No whey! New active packaging can keep cheese fresh for longer

By Teodora Lyubomirova contact

- Last updated on GMT

GettyImages/Pinkybird
GettyImages/Pinkybird

Related tags: Whey, Active packaging, Fermentation, Whey protein, Cheese

Embedding whey-derived antifungal ingredients into cheese packaging can enhance the dairy product's shelf life by up to 50%, research finds.

Global cheese prices increased for a tenth consecutive month in August, according to the Food and Agriculture Organization of the United Nations. Import demand has remained steady as have sales, but the shrinking global milk supply has now long posed the question of how producers and distributors could appease a strong demand for dairy.

Well, in the case of cheese, the answer to keeping blocks of cheddar or soft goat cheese on supermarket shelves for longer could be found in whey. This cheese by-product so often discarded as waste during production could instead be utilized in the manufacture of active packaging that can increase cheese shelf life by up to 50%.

The method promotes circularity in packaging and cheese production, but there’s more – active ingredients derived from whey fermentation can double-up as probiotic additives for animal feed.

Washed off and recycled

The discovery was made through research into functional coating for plastic film packaging carried out by technological institute for plastics AIMPLAS, which  was technical coordinator; University of Valencia, who separated and studied bacteria with antifungal potential for the project; agri-food business federation FEDACOVA; La Cabezuela and Dehesa Dos Hermanas, two Spanish cheese companies who evaluated the packaging requirements for goat and sheep cheese respectively; and ADM Biópolis, who ensured the functional ingredients derived from whey could also be added to livestock feed.

Meanwhile, creating this novel type of packaging isn’t too complex either, and the whey-containing plastic wrap remains recyclable. “The active coating can be applied to any type of packaging applied using conventional printing technologies - flexography and/or gravure printing,”​ explained Alicia Naderpour, researcher in AIMPLAS packaging department. “The coating does not affect the recyclability of the packaging since it’s a water-based coating, so it can be removed in the recycling process, in the washing stage.”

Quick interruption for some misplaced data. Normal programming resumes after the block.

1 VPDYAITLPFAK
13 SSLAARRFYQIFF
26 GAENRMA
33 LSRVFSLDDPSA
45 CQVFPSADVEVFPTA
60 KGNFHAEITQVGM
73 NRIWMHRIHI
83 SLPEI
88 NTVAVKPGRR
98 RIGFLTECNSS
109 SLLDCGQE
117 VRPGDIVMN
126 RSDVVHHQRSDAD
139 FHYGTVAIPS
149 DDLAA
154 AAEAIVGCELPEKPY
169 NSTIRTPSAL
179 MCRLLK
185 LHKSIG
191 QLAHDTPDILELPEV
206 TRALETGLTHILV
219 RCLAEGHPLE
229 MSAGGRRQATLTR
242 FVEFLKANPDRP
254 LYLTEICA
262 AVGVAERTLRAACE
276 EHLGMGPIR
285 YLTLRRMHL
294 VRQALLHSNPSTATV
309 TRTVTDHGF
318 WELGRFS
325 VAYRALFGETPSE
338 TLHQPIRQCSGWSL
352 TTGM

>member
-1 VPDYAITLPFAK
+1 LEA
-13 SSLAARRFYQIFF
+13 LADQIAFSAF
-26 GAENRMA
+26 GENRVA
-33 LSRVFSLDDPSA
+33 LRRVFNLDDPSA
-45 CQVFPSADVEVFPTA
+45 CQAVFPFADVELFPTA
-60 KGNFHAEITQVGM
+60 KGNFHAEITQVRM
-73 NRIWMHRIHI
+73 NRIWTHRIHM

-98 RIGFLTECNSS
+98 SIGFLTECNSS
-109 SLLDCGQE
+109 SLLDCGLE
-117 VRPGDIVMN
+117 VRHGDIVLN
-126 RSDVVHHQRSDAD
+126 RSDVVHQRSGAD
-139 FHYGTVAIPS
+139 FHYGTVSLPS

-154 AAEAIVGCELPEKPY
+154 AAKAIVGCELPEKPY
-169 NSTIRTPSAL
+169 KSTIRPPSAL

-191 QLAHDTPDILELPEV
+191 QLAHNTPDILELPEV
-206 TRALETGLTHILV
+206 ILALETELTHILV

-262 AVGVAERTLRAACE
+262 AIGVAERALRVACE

The catch is that ‘whey’ must be included as an ingredient on the label, as per European Commission regulations for active ingredients used in food packaging.

But just how much packaging can be made through this process? The short answer is ‘a lot’. “We have calculated that for printing 63,000 linear meters of coil with the developed active coating, 1kg of whey is required," ​Naderpour said. "This means that to obtain 262,500 [pieces of] active packages, a kilo of whey is being revalued.”

Extended shelf life

The research has determined that shelf-life can be increased between 25% and 50%, and the difference in performance varies based on whether there are other preservatives in the cheese itself. “The objective was to extend the shelf life of the cheese between 25% and 50% according to the ingredients commonly use in the manufacture of cheese,”​ Naderpour told DairyReporter. “For cheeses manufactured with synthetic additives such as preservatives, the shelf life will be extended by 25%, while for cheeses that do not contain this type of additive, the objective is to extend their shelf life by 50% through active packaging.”

While this research was focused on creating shelf life-extending packaging for cheeses in particular, the methodology can be applied to uncover antimicrobial strains that could be used in the packaging of other dairy and non-dairy products. “The validation tests…have been carried out against the fungal strain that mainly affects cheese - Penicillium,”​ Naderpour confirmed. “So, to apply the technology to other types of dairy products, we must consider the type of fungal strain that mainly affects dairy products, and validate the antifungal activity of the active packaging against this type of strain.”

Naturally, dairy-free cheesemakers cannot benefit from this type of whey-containing packaging, but Naderpour says that the door is open if there is demand. “We could work with this market trying to find another type of waste that is generated in the food industry and with potential antifungal activity,”​ she told us.

AIMPLAS has recently obtained prototype packaging and is currently working on expanding this in scale. “We are carrying out validation tests on the active packaging prototypes obtained,”​ Naderpour concluded. “The next step would be to optimize the process on industrial scale, which may take approximately three months.”

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